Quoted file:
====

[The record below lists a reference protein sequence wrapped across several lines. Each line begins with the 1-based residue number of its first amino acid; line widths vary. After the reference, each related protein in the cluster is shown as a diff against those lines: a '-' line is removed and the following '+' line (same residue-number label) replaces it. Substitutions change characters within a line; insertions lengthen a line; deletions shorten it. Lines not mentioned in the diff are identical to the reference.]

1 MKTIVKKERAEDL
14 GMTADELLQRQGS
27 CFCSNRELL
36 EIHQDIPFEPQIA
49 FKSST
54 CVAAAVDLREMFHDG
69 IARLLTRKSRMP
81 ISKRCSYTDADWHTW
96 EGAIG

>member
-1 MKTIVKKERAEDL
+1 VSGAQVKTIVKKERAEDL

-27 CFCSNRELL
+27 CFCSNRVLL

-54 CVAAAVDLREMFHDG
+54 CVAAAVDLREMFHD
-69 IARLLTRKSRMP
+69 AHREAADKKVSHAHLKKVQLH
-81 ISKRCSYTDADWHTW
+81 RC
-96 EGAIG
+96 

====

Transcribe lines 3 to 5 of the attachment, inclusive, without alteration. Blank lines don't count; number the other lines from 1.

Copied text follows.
14 GMTADELLQRQGS
27 CFCSNRELL
36 EIHQDIPFEPQIA